I wanted this Budget to be a game changer, packed with measures for growth that would put the economy back on the path to recovery. I was cheering the Chancellor on. I want him to be getting it right. Sure, he’s not my political colour but getting people back into work and businesses confident to take on more staff, innovate and grow is too important to play politics with. Sadly, this Budget left me disappointed.
Instead of some really innovative thinking and a change of course the Chancellor delivered a Budget that was more of the same. As he announced that he was halving his growth figures from 1.2% to just 0.6% it was apparent to everyone but Mr Osborne that his plan isn’t working. The evidence is clear: the UK has just lost our coveted triple A credit status, our borrowing is increasing, on a weekly basis we read more poor output figures and our economy teeters on the brink of a triple dip recession. Today’s Budget was Mr Osborne’s moment to show the public he understood what ordinary families are facing and to send the message that more of the same wasn’t acceptable. But he didn’t. He ploughed on regardless.
Growth is down and borrowing is up. This is the result of an economic plan that is in tatters. Borrowing is set to be £245 billion more than planned; the Government’s promise to balance the books by the next General Election will not be met and the national debt will not now be falling until 2017/18.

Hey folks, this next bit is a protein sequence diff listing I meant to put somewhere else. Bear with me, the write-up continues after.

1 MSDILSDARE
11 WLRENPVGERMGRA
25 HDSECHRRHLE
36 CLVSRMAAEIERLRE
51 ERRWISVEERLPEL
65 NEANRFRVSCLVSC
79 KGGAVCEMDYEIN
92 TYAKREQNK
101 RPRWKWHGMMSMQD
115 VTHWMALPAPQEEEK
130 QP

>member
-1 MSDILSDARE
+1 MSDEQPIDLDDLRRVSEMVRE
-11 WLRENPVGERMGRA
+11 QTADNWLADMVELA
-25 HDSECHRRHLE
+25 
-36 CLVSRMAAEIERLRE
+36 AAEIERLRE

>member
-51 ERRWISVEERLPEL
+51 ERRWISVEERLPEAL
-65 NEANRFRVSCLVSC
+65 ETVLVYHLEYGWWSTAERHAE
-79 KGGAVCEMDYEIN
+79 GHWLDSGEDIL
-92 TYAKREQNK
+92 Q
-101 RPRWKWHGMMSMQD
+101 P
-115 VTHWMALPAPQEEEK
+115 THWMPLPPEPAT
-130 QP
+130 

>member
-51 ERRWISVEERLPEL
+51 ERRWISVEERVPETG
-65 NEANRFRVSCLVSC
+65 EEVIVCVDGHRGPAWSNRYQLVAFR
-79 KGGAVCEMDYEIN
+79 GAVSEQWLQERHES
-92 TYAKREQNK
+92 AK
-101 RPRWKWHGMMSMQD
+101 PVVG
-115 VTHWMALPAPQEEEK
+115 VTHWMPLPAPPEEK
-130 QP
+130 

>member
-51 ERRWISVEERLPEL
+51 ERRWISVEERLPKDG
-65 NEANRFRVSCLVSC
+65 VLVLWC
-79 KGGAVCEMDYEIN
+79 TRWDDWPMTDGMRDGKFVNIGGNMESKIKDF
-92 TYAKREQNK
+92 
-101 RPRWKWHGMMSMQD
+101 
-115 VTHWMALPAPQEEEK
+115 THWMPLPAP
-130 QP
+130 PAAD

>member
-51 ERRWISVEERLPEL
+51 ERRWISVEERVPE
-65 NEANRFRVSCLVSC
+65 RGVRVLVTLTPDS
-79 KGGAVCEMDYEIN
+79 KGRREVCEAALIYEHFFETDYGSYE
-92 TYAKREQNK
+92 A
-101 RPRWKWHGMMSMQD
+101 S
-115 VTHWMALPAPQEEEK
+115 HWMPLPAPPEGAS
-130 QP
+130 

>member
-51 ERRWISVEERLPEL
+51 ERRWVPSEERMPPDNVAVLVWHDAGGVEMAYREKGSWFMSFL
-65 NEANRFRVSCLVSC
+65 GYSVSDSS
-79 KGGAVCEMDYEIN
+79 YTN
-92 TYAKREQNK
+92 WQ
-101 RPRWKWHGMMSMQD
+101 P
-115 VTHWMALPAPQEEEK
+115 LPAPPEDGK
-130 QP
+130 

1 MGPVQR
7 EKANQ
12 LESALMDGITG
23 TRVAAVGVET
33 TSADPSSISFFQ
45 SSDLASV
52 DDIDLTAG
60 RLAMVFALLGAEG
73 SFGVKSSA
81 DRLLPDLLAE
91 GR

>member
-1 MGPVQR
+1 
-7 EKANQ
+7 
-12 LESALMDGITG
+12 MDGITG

And who is paying for this failure? It is not Mr Osborne who has kept his job despite failing every test he has set himself. It is ordinary families in the south west that are paying the price: unemployment is rising according to new figures out today, prices are rising faster than wages, incomes are being squeezed, benefits are being cut and not just for people out of work, disabled people are being targeted by a cruel bedroom tax and the OBR has confirmed that by 2015 people will be worse off than they were in 2010. That’s no way to encourage growth. It is apparent for everyone but the people who write Tory sound bites that it is time for a change of course, but today’s Budget only gave us more of the same.
So, as ordinary families face higher taxes if you’re a millionaire you’re about to get a massive tax cut. Yes, in two week’s time the top rate of tax will be cut. If you’re on a cool £1million a year you’ll be taking home an extra £42,500 a year and if you’re on £5m your take home pay just went up by a quarter of a million a year. The people I speak to on the doors in Plymouth are not going to see the benefit of the millionaire’s tax cut but they are seeing their own taxes and bills go up whilst their services are being cut. That’s the wrong priority.
The 1p cut in beer duty will be welcome but you’ll need to drink 1,000 pints to save just a tenner. Help onto the housing ladder is welcome too but the devil is always in the detail when it comes to schemes like this and though cuts in fuel tax are good families are already paying more than ever before to fill their car up. A few pence of already high taxes here or there won’t kickstart the economy – we needed more and we got more of the same. The Chancellor acknowledged this himself when he said the Budget would be fiscally neutral – not more, not less – just more of the same.
What I was looking for today was a change of direction and bold action to kick start our flatlining economy. What people tell me on the doorsteps in Plymouth is that they want the Government to give real help to families on middle and low incomes – not more of the same failing policies and a huge tax cut for millionaires. This Budget did little to help families struggling with rising utility bills, pay freezes and job worries. I’m disappointed by this Budget. Britain deserves better than this.